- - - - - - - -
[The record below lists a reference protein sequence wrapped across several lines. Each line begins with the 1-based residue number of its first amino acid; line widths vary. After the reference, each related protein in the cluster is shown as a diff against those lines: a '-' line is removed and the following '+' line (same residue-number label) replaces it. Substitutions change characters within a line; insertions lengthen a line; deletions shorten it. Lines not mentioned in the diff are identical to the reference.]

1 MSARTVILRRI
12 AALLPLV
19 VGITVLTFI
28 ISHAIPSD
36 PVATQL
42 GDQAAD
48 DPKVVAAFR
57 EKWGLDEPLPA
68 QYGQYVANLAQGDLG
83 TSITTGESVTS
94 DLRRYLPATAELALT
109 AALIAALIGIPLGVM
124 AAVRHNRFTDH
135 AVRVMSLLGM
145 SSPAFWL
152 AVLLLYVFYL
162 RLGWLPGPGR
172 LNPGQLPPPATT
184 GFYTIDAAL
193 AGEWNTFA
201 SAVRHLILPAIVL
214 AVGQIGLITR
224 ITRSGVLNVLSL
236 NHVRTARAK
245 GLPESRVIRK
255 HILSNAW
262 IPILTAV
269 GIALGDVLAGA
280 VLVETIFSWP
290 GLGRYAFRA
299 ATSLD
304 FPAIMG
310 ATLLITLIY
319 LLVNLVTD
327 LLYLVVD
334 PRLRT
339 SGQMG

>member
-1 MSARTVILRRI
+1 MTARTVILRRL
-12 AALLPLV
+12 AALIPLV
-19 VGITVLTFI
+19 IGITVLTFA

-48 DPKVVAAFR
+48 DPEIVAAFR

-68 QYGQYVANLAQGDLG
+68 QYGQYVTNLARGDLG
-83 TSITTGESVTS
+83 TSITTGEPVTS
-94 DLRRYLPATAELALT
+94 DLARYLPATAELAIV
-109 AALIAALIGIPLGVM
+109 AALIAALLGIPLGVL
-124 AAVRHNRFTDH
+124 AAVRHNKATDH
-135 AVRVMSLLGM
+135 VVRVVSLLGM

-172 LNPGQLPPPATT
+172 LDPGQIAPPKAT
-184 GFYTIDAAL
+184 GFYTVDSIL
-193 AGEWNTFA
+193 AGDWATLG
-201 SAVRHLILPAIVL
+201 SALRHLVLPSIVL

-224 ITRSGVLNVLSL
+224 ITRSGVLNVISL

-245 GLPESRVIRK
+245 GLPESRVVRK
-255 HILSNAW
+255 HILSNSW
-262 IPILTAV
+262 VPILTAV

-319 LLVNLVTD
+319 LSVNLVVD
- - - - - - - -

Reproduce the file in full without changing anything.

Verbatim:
[The record below lists a reference protein sequence wrapped across several lines. Each line begins with the 1-based residue number of its first amino acid; line widths vary. After the reference, each related protein in the cluster is shown as a diff against those lines: a '-' line is removed and the following '+' line (same residue-number label) replaces it. Substitutions change characters within a line; insertions lengthen a line; deletions shorten it. Lines not mentioned in the diff are identical to the reference.]

1 MSARTVILRRI
12 AALLPLV
19 VGITVLTFI
28 ISHAIPSD
36 PVATQL
42 GDQAAD
48 DPKVVAAFR
57 EKWGLDEPLPA
68 QYGQYVANLAQGDLG
83 TSITTGESVTS
94 DLRRYLPATAELALT
109 AALIAALIGIPLGVM
124 AAVRHNRFTDH
135 AVRVMSLLGM
145 SSPAFWL
152 AVLLLYVFYL
162 RLGWLPGPGR
172 LNPGQLPPPATT
184 GFYTIDAAL
193 AGEWNTFA
201 SAVRHLILPAIVL
214 AVGQIGLITR
224 ITRSGVLNVLSL
236 NHVRTARAK
245 GLPESRVIRK
255 HILSNAW
262 IPILTAV
269 GIALGDVLAGA
280 VLVETIFSWP
290 GLGRYAFRA
299 ATSLD
304 FPAIMG
310 ATLLITLIY
319 LLVNLVTD
327 LLYLVVD
334 PRLRT
339 SGQMG

>member
-1 MSARTVILRRI
+1 MTARTVILRRL
-12 AALLPLV
+12 AALIPLV
-19 VGITVLTFI
+19 IGITVLTFA

-48 DPKVVAAFR
+48 DPEIVAAFR

-68 QYGQYVANLAQGDLG
+68 QYGQYVTNLARGDLG
-83 TSITTGESVTS
+83 TSITTGEPVTS
-94 DLRRYLPATAELALT
+94 DLARYLPATAELAIV
-109 AALIAALIGIPLGVM
+109 AALIAALLGIPLGVL
-124 AAVRHNRFTDH
+124 AAVRHNKATDH
-135 AVRVMSLLGM
+135 VVRVVSLLGM

-172 LNPGQLPPPATT
+172 LDPGQIAPPKAT
-184 GFYTIDAAL
+184 GFYTVDSIL
-193 AGEWNTFA
+193 AGDWATLG
-201 SAVRHLILPAIVL
+201 SALRHLVLPSIVL

-224 ITRSGVLNVLSL
+224 ITRSGVLNVISL

-245 GLPESRVIRK
+245 GLPESRVVRK
-255 HILSNAW
+255 HILSNSW
-262 IPILTAV
+262 VPILTAV

-319 LLVNLVTD
+319 LSVNLVVD